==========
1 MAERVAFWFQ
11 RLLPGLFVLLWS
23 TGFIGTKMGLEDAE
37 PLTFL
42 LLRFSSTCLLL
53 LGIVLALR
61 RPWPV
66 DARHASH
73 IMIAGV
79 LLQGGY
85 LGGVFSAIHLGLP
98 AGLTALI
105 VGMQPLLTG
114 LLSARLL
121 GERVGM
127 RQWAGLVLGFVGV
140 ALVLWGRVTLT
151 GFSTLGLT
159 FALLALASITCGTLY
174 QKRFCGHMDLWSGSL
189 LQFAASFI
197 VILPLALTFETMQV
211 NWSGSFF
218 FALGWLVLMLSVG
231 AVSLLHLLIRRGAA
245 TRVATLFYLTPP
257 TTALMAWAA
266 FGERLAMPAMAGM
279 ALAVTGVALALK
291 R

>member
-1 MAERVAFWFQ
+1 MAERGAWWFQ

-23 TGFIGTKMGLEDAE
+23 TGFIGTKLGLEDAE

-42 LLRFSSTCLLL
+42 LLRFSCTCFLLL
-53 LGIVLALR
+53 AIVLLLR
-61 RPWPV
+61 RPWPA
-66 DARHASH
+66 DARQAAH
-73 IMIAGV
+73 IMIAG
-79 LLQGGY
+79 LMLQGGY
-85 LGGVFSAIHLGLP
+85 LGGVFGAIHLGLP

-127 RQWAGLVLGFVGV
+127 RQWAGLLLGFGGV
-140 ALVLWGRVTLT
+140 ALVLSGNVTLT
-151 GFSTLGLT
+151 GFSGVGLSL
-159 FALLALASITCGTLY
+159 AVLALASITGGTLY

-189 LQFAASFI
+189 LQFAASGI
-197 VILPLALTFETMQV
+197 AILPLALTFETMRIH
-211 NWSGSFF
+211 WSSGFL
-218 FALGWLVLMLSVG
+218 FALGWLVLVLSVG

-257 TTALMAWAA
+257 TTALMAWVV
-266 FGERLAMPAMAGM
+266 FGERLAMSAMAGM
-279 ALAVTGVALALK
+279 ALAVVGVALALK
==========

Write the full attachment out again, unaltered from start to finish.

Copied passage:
1 MAERVAFWFQ
11 RLLPGLFVLLWS
23 TGFIGTKMGLEDAE
37 PLTFL
42 LLRFSSTCLLL
53 LGIVLALR
61 RPWPV
66 DARHASH
73 IMIAGV
79 LLQGGY
85 LGGVFSAIHLGLP
98 AGLTALI
105 VGMQPLLTG
114 LLSARLL
121 GERVGM
127 RQWAGLVLGFVGV
140 ALVLWGRVTLT
151 GFSTLGLT
159 FALLALASITCGTLY
174 QKRFCGHMDLWSGSL
189 LQFAASFI
197 VILPLALTFETMQV
211 NWSGSFF
218 FALGWLVLMLSVG
231 AVSLLHLLIRRGAA
245 TRVATLFYLTPP
257 TTALMAWAA
266 FGERLAMPAMAGM
279 ALAVTGVALALK
291 R

>member
-1 MAERVAFWFQ
+1 MAERGAWWFQ

-23 TGFIGTKMGLEDAE
+23 TGFIGTKLGLEDAE

-42 LLRFSSTCLLL
+42 LLRFSCTCFLLL
-53 LGIVLALR
+53 AIVLLLR
-61 RPWPV
+61 RPWPA
-66 DARHASH
+66 DARQAAH
-73 IMIAGV
+73 IMIAG
-79 LLQGGY
+79 LMLQGGY
-85 LGGVFSAIHLGLP
+85 LGGVFGAIHLGLP

-127 RQWAGLVLGFVGV
+127 RQWAGLLLGFGGV
-140 ALVLWGRVTLT
+140 ALVLSGNVTLT
-151 GFSTLGLT
+151 GFSGVGLSL
-159 FALLALASITCGTLY
+159 AVLALASITGGTLY

-189 LQFAASFI
+189 LQFAASGI
-197 VILPLALTFETMQV
+197 AILPLALTFETMRIH
-211 NWSGSFF
+211 WSSGFL
-218 FALGWLVLMLSVG
+218 FALGWLVLVLSVG

-257 TTALMAWAA
+257 TTALMAWVV
-266 FGERLAMPAMAGM
+266 FGERLAMSAMAGM
-279 ALAVTGVALALK
+279 ALAVVGVALALK